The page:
Soft-bodied robots offer the possibility for social engagement, and novel tactile human-robot interactions that require careful consideration of the potential for misplaced emotional attachments and personally and socially destructive behavior by users.
Attaching curcumin, a component of the common spice turmeric, to nanoparticles can be used to target and destroy treatment-resistant neuroblastoma tumor cells, according to a new study published in Nanoscale. The study, conducted in partnership by researchers at Nemours Children's Hospital and the University of Central Florida, demonstrates a potentially novel treatment for neuroblastoma, the most common cancer in infants.
Many cancer patients are susceptible to potentially lethal weight loss. Now researchers understand better why this happens, and perhaps how to prevent the condition.
Using cheese as a novel way to study microscopic communities, researchers have found that bacteria living on artisanal cheese varieties have transferred thousands of genes between each other. They also identified regional hotspots where such exchanges take place, including several genomic "islands" that host exchanges across several species of bacteria. Microbiome communities are known to play a key function in many areas, including human health, protecting us from some diseases and amplifying others.
While beneficial microbes are increasingly used in agriculture, environmental stressors such as heat can quickly kill or render them useless in the field; and discovering new and better treatments is slow due to the large microbial diversity in soils. Through a new and novel review paper titled 'Translating Phytobiomes from Theory to Practice: Ecological and Evolutionary Considerations,' Hawkes and Connor propose using ecological theory and practice to improve the process of microbial technology development.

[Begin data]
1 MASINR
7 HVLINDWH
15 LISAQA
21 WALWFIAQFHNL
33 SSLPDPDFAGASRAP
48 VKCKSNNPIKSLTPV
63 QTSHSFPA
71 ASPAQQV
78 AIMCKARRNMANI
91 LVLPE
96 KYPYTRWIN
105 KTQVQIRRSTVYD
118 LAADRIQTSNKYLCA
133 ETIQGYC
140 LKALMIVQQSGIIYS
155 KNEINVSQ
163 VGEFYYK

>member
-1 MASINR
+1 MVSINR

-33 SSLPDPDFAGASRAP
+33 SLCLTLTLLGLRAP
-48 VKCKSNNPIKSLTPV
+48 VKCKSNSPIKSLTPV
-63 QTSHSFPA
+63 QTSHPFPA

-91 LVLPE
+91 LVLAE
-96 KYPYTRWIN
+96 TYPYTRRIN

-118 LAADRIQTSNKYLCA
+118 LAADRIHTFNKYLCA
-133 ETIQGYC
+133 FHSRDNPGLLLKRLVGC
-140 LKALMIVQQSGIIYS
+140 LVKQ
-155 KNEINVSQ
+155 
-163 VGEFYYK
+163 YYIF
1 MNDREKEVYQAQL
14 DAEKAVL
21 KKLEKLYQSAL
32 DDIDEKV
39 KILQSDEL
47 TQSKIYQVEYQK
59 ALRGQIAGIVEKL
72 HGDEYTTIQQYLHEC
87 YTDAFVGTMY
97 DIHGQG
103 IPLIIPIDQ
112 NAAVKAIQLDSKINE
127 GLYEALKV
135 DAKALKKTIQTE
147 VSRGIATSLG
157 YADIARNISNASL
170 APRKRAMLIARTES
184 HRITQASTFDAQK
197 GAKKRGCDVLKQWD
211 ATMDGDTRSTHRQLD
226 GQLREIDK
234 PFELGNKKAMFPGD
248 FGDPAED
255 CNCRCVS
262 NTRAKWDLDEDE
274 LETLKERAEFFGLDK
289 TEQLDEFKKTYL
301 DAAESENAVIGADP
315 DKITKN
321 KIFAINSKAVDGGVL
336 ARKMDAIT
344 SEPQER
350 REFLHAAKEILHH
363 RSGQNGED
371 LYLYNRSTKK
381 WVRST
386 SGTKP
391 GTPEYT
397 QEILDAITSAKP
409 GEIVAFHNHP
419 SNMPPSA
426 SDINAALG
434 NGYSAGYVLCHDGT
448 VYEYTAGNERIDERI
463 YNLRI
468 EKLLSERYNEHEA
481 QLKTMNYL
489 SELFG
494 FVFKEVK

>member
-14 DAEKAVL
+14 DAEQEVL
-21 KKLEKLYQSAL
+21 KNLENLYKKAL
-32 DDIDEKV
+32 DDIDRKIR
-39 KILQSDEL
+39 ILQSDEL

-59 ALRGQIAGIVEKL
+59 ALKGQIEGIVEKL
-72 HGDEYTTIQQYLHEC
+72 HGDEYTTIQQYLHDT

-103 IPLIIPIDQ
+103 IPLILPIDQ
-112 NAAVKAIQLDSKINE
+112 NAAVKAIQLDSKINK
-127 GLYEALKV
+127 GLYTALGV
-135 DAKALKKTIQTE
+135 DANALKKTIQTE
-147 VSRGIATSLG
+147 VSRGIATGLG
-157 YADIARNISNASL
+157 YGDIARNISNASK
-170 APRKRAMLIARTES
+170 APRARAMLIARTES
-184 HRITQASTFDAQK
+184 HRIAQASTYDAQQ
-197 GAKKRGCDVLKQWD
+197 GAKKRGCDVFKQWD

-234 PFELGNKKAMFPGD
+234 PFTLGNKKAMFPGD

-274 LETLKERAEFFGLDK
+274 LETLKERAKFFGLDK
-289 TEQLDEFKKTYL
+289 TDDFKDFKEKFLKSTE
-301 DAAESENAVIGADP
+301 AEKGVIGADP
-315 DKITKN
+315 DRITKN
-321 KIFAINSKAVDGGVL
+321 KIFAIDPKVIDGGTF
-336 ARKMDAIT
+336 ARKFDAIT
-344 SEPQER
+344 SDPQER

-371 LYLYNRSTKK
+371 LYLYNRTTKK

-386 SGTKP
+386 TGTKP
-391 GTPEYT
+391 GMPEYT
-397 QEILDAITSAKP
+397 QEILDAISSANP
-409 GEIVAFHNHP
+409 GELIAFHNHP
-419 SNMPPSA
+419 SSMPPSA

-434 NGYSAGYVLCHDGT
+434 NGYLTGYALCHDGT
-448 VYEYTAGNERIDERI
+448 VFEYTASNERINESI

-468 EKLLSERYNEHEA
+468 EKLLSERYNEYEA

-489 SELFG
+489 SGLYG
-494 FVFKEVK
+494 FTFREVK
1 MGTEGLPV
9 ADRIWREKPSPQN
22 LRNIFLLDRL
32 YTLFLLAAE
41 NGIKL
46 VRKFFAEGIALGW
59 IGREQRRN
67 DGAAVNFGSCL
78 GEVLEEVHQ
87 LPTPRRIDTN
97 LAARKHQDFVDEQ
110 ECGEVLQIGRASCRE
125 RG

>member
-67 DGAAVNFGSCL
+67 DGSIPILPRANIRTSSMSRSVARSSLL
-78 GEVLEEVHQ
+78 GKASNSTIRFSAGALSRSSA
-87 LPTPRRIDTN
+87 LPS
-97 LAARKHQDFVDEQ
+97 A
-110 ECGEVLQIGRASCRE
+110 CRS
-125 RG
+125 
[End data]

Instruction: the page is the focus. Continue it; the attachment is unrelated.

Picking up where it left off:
To ensure patients receive full medicinal treatments, engineers at MIT and Brigham and Women's Hospital have developed a new set of hydrogel-based drug delivery materials, which can live in the stomach up to nine days, slowly releasing medication.
New research from Australia and Sweden has shown how a dragonfly's brain anticipates the movement of its prey, enabling it to hunt successfully. This knowledge could lead to innovations in fields such as robot vision.
A novel material may improve the safety of drug-delivery systems that reside in the stomach.
An international team of scientists has developed a method to rapidly produce specific human antibodies in the laboratory. The technique, which will be described in a paper to be published July 24 in the Journal of Experimental Medicine, could speed the production of antibodies to treat a wide range of diseases and facilitate the development of new vaccines.
An international team of scientists from Canada, US and Japan have come up with a new way to predict potentially useful drugs from a pool of undefined chemicals. Using this approach, they were able to more quickly identify leads that could be used to treat a range of diseases, from infections, to cancer to Alzheimer's. The finding will also help better match drugs to a disease to maximize the benefit and reduce side-effects.